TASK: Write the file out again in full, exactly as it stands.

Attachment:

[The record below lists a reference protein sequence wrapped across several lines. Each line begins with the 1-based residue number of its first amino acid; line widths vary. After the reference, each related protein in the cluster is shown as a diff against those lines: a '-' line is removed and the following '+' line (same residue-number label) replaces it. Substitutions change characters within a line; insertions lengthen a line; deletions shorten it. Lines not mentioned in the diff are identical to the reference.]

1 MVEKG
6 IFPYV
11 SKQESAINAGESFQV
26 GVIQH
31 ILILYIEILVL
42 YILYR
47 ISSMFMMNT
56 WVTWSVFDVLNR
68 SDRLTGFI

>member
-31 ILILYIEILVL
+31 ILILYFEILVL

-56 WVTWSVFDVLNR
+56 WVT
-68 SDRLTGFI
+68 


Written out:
[The record below lists a reference protein sequence wrapped across several lines. Each line begins with the 1-based residue number of its first amino acid; line widths vary. After the reference, each related protein in the cluster is shown as a diff against those lines: a '-' line is removed and the following '+' line (same residue-number label) replaces it. Substitutions change characters within a line; insertions lengthen a line; deletions shorten it. Lines not mentioned in the diff are identical to the reference.]

1 MVEKG
6 IFPYV
11 SKQESAINAGESFQV
26 GVIQH
31 ILILYIEILVL
42 YILYR
47 ISSMFMMNT
56 WVTWSVFDVLNR
68 SDRLTGFI

>member
-31 ILILYIEILVL
+31 ILILYFEILVL

-56 WVTWSVFDVLNR
+56 WVT
-68 SDRLTGFI
+68 